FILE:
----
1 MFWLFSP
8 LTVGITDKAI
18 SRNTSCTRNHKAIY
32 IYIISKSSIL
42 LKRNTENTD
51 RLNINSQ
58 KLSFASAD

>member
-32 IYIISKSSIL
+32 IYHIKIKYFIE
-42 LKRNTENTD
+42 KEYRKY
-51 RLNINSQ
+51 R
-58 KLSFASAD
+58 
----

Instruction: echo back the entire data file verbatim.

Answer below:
1 MFWLFSP
8 LTVGITDKAI
18 SRNTSCTRNHKAIY
32 IYIISKSSIL
42 LKRNTENTD
51 RLNINSQ
58 KLSFASAD

>member
-32 IYIISKSSIL
+32 IYHIKIKYFIE
-42 LKRNTENTD
+42 KEYRKY
-51 RLNINSQ
+51 R
-58 KLSFASAD
+58 